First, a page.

All graduate students are required to maintain at least a 3.000 cumulative grade point average (4.000 =A) for graduate level courses. Students who do not maintain this average, or who receive two or more grades of Unsatisfactory (U) for work on the thesis or project, will be placed on probation or suspended from ESF by the Associate Provost for Instruction and Dean of the Graduate School upon the recommendation of the College Subcommittee on Academic Standards.
Credit Hour Load
To meet academic requirements, graduate students must be registered for at least one credit each semester, excluding summers, from the first semester of matriculation until all degree requirements have been completed. Students are required to register for at least one credit in the summer if they will complete all requirements during that time. There is no full-time credit hour load to meet academic requirements.
To qualify for various forms of financial support, the following credit hour loads are defined: Graduate students who hold an assistantship must be registered for at least nine credits each semester while holding such an award. Graduate students not holding an assistantship are considered full-time if they are registered for at least 12 credits each semester.
Graduate students, holding an assistantship or not, in their last semester of study who have met all academic requirements except for the completion of their thesis or an examination may be considered full-time if registered for at least one credit and have their major professor verify they are working full-time on the completion of degree requirements.
Credit hours appropriate to the graduate degree in which a minimum grade of B was earned from an accredited institution can be transferred to the college, but grades and grade points cannot be transferred.
- Up to six credits of graduate course work not used to complete another degree may be accepted toward completion of a master's degree as approved by the steering committee.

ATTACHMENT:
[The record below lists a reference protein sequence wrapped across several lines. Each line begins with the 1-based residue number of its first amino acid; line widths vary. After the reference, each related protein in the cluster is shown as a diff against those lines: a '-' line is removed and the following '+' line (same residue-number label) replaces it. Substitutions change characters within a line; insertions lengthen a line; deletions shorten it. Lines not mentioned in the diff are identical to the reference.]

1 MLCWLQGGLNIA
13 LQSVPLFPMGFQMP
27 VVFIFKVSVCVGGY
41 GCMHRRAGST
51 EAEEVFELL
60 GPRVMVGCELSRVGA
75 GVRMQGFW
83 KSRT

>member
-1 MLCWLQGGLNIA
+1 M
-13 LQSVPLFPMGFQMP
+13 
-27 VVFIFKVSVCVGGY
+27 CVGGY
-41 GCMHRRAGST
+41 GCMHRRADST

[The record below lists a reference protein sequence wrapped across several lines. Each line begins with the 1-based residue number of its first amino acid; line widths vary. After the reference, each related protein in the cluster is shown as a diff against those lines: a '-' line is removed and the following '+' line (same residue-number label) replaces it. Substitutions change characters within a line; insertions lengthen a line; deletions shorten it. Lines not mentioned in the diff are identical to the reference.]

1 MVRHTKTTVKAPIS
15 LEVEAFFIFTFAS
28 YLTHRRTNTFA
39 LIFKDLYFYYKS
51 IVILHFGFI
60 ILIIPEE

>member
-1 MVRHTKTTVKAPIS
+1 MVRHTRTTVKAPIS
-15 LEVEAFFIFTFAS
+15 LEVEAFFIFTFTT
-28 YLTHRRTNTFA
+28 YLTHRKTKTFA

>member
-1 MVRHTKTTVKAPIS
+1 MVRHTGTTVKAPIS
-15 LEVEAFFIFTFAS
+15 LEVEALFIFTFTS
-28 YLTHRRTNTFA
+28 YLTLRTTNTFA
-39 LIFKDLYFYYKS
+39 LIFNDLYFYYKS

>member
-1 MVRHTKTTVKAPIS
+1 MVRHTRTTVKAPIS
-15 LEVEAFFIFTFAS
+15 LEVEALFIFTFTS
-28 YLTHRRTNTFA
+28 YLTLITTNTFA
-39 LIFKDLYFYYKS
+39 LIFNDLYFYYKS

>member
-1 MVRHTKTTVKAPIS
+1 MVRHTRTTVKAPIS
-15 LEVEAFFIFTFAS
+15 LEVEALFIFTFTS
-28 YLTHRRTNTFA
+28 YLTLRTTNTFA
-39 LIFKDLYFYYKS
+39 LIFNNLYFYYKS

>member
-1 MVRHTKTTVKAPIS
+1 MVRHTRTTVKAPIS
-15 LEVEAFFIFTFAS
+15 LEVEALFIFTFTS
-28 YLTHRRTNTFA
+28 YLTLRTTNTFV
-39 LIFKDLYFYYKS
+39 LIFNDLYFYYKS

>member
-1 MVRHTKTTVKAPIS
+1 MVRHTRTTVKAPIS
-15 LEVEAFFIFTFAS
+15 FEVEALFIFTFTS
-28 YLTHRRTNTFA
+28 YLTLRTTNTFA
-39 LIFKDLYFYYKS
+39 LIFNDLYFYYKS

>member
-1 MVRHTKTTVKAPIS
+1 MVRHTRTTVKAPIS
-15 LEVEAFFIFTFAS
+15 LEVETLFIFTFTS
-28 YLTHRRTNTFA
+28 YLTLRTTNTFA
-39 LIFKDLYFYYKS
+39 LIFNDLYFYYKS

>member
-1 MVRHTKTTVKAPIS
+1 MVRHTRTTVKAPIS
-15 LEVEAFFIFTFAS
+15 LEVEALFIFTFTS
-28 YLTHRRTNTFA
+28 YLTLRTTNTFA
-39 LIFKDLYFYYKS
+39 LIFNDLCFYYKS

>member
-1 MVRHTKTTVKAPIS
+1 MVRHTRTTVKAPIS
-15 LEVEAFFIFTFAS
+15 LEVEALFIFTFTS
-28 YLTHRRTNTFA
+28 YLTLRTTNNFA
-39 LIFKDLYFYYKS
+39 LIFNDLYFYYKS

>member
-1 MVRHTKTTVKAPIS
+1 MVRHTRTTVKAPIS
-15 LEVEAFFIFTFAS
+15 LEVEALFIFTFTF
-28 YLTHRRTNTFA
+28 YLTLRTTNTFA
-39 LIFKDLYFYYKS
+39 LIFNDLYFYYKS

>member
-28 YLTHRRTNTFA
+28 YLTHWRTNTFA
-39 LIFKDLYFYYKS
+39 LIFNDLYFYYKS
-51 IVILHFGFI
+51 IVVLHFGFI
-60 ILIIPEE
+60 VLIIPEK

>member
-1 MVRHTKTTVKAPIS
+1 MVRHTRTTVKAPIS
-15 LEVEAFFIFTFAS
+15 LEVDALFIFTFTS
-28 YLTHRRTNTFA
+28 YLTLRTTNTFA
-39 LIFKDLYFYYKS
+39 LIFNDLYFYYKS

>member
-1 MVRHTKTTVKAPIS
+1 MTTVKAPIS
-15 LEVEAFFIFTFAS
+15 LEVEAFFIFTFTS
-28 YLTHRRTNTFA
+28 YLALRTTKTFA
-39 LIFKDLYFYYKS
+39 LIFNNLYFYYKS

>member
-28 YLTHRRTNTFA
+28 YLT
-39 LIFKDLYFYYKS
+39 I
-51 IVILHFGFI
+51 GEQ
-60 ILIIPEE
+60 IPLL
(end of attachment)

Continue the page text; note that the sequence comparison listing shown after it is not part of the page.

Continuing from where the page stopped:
- Students may transfer no more than nine credits of credit-bearing non-degree ESF course work to graduate degree programs.
All transfer credit will remain tentative until official, final transcripts are received. It is the student's responsibility to ensure that official, final transcripts are sent to and received by the college.
Graduate students must complete all requirements for the Master's degree within three years of the first date of matriculation.
Graduate Program of Study (3B)
The Graduate Program of Study is, in its simplest sense, a list of courses and competencies comprising the required elements of the particular degree program. It is unique to each graduate student, and serves as both a “plan” which lays out the intended array of courses and research needed to achieve their educational goals, as well as a “contract” with the college specifying each of the required courses, credit hours, experiences (such as seminars or internships), examinations, thesis or dissertation documents, and skill or knowledge requirements necessary to complete the degree.
Your program of study will include the sequence of courses you must complete and a plan for research. The program of study, developed by you with the advice and approval of your major professor and other members of your steering committee, must be submitted to your Department Chair for approval, and then forwarded to the Associate Provost for Instruction and Dean of the Graduate School. It is recommended that the Program of Study should be developed during the first semester of study in the graduate program, and should be filed with the Office of Instruction and Graduate Studies no later than the end of the second semester of matriculation. The program of study is not inflexible; it can and often is revised during the course of graduate studies. Changes to the program of study must be approved by your major professor, Department Chair, and the Associate Provost for Instruction and Dean of the Graduate School, and may be formalized either by use of a “Petition to the Faculty” form, or by resubmitting a new or revised Form 3B.